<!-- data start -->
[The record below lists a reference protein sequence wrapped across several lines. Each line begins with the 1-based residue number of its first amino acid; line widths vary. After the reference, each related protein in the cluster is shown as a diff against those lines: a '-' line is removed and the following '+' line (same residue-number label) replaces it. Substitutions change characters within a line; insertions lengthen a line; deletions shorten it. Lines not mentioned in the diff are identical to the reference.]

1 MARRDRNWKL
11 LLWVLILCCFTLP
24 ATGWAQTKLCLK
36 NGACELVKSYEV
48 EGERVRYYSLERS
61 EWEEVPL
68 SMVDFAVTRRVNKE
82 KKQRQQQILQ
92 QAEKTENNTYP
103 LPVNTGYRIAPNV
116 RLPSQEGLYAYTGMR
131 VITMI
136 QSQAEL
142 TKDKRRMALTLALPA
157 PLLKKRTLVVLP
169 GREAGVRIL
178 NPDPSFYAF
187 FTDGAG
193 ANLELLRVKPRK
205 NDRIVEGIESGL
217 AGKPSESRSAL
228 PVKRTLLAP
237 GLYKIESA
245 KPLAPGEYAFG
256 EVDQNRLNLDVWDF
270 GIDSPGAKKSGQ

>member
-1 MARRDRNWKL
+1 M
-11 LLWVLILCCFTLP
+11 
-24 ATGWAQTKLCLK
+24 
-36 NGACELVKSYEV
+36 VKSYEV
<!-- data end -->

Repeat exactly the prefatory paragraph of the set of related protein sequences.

[The record below lists a reference protein sequence wrapped across several lines. Each line begins with the 1-based residue number of its first amino acid; line widths vary. After the reference, each related protein in the cluster is shown as a diff against those lines: a '-' line is removed and the following '+' line (same residue-number label) replaces it. Substitutions change characters within a line; insertions lengthen a line; deletions shorten it. Lines not mentioned in the diff are identical to the reference.]